Here’s a light Passover lunch that’s good for you – tasty, too

Broccoli and Parmesan Soup (Megan Wolf)


(JTA) — Even during Jewish holidays, when food is so abundant, it is possible to eat healthfully.

My cookbook, “Great Meals with Greens and Grains,” highlights many of my favorite plant-based, vegetarian recipes that not only are healthy but delicious. And many of its recipes are kosher for Passover or can be easily modified by removing or substituting a single ingredient.

The following three recipes would be great when served as a light dairy lunch following a traditionally heavy seder. They are colorful, flavorful and packed with good-for-you ingredients.


Serves 4


2 heads broccoli

3 tablespoons (45 ml) olive oil, divided

Salt to taste

1 cup (240 ml) whole milk

1 large russet potato, peeled and cut into 1-inch (2.5-cm) pieces

1 tablespoon (14 g) butter

1 onion, thinly sliced

2 large cloves garlic, minced

1/2 cup (50 g) grated Parmesan cheese, plus more for garnish

1/4 teaspoon ground nutmeg, plus more for garnish

1 1/2 cups (355 ml) low-sodium vegetable stock (or more, depending on how thick you like your soup)



Preheat the oven to 425 degrees F (220 C).

Remove the bottom portion of the broccoli stalks and peel the thick outer layer with a vegetable peeler. Separate the florets from the bunch and chop the stalks so that you are using the entire broccoli. Although the stalk is a bit fibrous for a salad, it is perfectly usable for this application.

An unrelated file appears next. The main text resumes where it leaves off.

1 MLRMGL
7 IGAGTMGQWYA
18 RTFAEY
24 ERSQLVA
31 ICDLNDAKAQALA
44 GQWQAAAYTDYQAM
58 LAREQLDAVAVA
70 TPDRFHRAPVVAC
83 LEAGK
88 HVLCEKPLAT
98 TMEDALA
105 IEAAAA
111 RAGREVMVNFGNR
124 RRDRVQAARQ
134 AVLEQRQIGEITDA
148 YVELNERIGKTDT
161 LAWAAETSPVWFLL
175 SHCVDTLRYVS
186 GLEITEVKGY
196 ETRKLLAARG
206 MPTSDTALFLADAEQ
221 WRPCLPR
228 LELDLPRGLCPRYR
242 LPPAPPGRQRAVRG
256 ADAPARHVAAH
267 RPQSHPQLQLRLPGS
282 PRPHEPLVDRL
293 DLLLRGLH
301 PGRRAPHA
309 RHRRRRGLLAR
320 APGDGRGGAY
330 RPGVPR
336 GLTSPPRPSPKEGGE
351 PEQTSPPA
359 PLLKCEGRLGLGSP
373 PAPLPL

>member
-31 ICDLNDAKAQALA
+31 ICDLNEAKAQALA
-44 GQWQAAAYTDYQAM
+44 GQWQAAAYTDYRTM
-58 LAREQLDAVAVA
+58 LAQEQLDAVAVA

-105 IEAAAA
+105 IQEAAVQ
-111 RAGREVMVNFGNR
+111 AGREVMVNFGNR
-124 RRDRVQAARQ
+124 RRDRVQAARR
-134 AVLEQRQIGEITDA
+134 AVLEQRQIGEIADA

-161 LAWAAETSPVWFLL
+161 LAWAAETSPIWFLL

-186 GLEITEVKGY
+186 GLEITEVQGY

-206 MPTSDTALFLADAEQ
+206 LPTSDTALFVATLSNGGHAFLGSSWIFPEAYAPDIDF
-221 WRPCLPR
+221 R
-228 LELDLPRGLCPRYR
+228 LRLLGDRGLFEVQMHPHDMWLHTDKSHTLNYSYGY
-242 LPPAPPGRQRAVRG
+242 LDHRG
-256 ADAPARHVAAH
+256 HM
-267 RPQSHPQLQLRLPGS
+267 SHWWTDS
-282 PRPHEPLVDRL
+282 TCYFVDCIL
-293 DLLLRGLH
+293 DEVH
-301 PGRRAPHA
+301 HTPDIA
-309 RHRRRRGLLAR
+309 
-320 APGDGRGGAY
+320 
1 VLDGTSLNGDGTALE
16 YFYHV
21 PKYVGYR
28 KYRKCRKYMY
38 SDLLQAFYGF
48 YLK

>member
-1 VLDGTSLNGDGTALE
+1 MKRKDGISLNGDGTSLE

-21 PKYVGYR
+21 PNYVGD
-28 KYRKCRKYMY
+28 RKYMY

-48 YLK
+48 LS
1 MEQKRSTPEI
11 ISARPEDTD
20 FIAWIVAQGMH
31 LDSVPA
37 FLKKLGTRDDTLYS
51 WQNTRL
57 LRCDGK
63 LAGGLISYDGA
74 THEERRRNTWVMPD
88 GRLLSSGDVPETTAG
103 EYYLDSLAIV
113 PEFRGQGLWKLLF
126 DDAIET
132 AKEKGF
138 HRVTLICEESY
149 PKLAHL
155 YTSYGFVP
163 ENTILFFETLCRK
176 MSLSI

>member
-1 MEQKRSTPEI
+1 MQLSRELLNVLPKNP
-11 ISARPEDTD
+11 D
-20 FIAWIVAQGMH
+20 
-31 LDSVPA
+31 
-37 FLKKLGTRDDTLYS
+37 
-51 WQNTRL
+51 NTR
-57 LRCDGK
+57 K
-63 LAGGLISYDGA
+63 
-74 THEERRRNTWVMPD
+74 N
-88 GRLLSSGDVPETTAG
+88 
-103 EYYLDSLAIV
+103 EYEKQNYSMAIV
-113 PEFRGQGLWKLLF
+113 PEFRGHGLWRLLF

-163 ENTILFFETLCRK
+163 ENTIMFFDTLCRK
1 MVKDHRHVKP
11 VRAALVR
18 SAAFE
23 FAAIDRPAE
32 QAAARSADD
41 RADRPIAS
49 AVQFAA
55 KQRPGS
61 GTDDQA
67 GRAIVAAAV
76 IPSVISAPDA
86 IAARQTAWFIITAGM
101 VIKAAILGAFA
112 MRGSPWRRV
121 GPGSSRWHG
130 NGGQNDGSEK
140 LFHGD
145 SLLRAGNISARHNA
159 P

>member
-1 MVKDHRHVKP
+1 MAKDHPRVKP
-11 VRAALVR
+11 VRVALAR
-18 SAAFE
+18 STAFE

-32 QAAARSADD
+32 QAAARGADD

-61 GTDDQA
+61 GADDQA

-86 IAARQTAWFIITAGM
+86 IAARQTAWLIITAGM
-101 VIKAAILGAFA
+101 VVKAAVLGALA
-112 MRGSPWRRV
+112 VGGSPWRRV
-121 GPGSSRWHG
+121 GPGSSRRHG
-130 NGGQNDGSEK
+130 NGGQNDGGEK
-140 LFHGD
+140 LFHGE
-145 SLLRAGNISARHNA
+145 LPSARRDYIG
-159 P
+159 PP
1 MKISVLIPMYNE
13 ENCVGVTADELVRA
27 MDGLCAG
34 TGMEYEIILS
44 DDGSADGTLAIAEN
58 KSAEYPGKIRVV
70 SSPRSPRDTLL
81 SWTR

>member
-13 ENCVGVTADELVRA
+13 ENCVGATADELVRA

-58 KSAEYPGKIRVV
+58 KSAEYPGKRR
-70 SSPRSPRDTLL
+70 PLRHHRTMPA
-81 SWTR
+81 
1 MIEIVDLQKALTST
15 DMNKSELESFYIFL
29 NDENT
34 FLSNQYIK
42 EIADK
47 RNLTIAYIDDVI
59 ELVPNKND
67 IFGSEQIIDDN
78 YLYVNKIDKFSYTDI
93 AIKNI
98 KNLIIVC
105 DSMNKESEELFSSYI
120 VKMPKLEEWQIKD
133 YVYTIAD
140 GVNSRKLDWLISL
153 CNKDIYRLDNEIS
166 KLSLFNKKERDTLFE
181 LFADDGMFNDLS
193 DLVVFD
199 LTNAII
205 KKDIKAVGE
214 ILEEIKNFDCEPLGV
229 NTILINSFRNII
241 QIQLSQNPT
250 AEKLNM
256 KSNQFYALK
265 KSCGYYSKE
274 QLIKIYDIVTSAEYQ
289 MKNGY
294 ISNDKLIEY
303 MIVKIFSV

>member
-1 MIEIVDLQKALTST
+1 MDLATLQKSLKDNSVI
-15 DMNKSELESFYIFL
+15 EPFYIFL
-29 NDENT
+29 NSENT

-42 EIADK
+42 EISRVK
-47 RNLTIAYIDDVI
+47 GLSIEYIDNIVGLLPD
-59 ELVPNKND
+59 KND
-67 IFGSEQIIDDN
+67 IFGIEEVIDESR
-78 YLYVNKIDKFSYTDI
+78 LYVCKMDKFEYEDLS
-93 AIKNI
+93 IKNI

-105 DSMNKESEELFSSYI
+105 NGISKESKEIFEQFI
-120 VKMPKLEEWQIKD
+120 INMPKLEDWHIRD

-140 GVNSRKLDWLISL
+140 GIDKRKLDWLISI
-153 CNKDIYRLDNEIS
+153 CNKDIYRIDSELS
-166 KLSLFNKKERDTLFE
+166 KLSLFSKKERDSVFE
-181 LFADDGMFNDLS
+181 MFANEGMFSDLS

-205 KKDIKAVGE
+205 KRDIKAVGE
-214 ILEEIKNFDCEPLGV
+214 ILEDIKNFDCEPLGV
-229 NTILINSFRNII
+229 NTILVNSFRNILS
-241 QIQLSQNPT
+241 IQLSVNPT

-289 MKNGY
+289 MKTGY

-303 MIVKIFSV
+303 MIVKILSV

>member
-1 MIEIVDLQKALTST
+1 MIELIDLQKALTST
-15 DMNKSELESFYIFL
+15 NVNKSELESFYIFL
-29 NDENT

Toss the broccoli with 2 tablespoons (30 ml) of the olive oil and salt to taste, spread on a baking sheet and roast until soft and golden brown, about 15 to 20 minutes. Heat the milk in a large, heavy-bottomed pan over medium-low heat — you want to gently heat the milk so it doesn’t scald. Add the potato pieces to the milk and cook until tender, about 12 minutes. Once cooked, set the potato and milk mixture aside.

In a separate skillet, heat the remaining 1 tablespoon (15 ml) olive oil and the butter over medium heat, and cook the onion and garlic until translucent and fragrant, 8 to 10 minutes.

Place three-fourths of the onion mixture in a blender, and continue to cook the remaining portion until golden brown and more caramelized, another 10 to 12 minutes, then set aside for garnish.

Add the potatoes and milk, broccoli, Parmesan cheese and nutmeg to the blender or food processor with the onion; blend until combined.

Begin adding the stock until you have achieved your desired consistency, adding more if you need. Season to taste with more salt if necessary.

Divide the soup among 4 bowls, top with a spoonful of the caramelized onions, a pinch of nutmeg and a sprinkle of Parmesan cheese. Serve immediately.

Kale Salad with Candied Almonds  (Megan Wolf)
Kale Salad with Candied Almonds (Megan Wolf)


Serves 4


For the dressing:

1/4 cup (60 ml) olive oil

2 tablespoons (30 ml) maple syrup

1/4 cup (60 ml) lemon juice

Salt to taste

For the candied almonds:

1/2 cup (69 g) whole raw almonds